A former prison officer at top-security HMP Belmarsh tipped off a journalist about a Roman Catholic chaplain having relationships with inmates because he believed it was being “swept under the carpet”, a court has heard.
Robert Norman, 54, is accused of committing misconduct in a public office by becoming the “paid mole” of reporter Stephen Moyes while he worked at the Daily Mirror and later at the News of the World.
Norman, who was also a Prison Officers’ Association union representative, was allegedly paid more than £10,000 for 40 tips to Mr Moyes between April 30 2006 and May 1 2011, his Old Bailey trial has heard.
But giving evidence in his defence, Norman denied being Mr Moyes’ “man at Belmarsh” and insisted he wanted to highlight what was going on at the south London prison.
Under cross examination, he was quizzed on records about a £200 payment for a story about the Chaplain sacked by Belmarsh for “affairs with inmates”.
Norman agreed that he gave Mr Moyes information about “inappropriate behaviour” by the priest and the fact that he had been suspended.
Prosecutor Julian Christopher QC asked if that meant the prison had taken action and there was therefore no need to highlight the case in the press.
Norman responded: “Not, really no. Swept under the carpet, it was going to be.”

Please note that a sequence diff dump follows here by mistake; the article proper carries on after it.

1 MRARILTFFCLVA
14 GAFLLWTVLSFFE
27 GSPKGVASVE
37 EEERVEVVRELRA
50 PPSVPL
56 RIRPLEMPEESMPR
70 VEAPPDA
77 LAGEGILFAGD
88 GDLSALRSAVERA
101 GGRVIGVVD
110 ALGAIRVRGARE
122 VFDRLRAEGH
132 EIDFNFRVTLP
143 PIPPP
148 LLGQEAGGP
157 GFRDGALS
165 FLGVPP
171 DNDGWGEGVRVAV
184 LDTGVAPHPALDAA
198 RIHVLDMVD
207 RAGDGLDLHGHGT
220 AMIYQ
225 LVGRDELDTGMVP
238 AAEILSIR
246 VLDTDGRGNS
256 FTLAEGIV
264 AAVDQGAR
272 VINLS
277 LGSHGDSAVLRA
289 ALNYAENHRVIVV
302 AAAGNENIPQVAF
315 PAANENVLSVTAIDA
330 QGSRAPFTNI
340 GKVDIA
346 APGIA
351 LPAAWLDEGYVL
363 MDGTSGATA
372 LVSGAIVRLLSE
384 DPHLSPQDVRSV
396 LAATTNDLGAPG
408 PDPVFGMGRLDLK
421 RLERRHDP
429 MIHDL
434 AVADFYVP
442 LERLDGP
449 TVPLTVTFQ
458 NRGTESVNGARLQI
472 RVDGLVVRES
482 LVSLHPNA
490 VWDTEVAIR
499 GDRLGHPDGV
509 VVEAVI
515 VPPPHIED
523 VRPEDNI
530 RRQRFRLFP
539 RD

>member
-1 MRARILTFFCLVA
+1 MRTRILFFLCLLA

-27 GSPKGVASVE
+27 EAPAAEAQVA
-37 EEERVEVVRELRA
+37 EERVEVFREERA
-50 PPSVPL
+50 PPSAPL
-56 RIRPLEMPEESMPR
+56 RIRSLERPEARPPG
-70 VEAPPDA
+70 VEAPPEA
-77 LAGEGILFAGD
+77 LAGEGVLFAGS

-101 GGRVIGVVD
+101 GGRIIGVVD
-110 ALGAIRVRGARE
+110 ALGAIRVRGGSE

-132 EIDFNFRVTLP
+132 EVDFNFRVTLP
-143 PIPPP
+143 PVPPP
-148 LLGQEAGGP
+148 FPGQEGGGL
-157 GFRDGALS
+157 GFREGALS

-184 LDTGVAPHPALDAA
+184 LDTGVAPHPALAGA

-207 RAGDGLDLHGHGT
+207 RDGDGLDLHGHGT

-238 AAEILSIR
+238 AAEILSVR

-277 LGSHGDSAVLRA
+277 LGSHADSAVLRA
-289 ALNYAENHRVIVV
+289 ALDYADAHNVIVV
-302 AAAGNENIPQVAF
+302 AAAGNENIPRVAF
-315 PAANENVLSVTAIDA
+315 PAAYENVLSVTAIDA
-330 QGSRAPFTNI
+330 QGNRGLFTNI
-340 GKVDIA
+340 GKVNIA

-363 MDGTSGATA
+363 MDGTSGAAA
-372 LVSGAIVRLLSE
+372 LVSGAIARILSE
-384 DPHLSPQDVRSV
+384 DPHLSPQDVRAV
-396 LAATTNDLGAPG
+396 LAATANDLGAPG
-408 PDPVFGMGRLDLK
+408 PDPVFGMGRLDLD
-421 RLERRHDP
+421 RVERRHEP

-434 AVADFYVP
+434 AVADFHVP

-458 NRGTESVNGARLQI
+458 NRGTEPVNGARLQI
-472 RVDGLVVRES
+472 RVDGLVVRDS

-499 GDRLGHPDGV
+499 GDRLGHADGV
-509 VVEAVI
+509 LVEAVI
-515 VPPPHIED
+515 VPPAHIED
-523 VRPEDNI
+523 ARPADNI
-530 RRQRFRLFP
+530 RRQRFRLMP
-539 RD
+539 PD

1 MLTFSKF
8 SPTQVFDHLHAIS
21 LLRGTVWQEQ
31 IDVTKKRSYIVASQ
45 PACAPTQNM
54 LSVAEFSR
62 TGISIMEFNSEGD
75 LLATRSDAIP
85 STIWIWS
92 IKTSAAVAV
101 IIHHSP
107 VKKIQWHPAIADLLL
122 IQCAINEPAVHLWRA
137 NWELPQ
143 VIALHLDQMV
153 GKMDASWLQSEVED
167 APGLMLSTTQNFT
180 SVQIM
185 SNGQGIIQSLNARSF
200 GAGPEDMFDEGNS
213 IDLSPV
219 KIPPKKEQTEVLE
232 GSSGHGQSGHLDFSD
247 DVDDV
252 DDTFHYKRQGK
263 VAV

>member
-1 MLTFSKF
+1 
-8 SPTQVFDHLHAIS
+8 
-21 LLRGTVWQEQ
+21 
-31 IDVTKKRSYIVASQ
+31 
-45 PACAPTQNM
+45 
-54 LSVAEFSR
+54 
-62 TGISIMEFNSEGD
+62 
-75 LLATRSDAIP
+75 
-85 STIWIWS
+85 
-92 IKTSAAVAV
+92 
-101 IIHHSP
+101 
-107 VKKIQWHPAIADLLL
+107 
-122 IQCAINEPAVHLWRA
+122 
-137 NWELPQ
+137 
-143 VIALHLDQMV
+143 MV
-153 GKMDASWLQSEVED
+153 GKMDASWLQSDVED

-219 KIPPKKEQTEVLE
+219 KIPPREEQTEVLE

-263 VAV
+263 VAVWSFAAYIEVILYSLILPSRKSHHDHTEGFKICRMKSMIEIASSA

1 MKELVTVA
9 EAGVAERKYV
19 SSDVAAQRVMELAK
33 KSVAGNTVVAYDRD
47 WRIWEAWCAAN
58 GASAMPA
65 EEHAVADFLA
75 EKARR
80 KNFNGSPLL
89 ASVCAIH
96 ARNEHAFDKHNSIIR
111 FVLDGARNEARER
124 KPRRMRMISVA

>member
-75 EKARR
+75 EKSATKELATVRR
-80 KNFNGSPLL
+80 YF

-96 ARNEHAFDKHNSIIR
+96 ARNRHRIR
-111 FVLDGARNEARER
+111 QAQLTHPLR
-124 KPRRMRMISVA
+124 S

He told jurors that when he first spoke to Mr Moyes about it he believed that the chaplain was not going to be dealt with “in the correct manner” and the authorities planned only to move him.
He said: “They were not going to suspend him. There’s more to this than what you are reading here and I don’t know how far I can go without the court saying it’s hearsay.”
When the barrister suggested he was making it up as he went along, Norman replied: “I’ve got no reason to make things up. I’ve given a full and frank interview and I have been as honest as I can about this.”
The defendant allegedly channelled cheques from newspapers through his son’s bank account.
But he repeatedly denied that his son Daniel knew anything about his dealings with Mr Moyes adding that they never discussed where the money was coming from.
Mr Christopher asked: “You would not have said ‘I’m making some handy money on the side from the Mirror’?”.
The defendant replied: “No sir, I would not.”
Norman, of Milton Street, Swanscombe, Kent, denies the charge against him and the trial continues.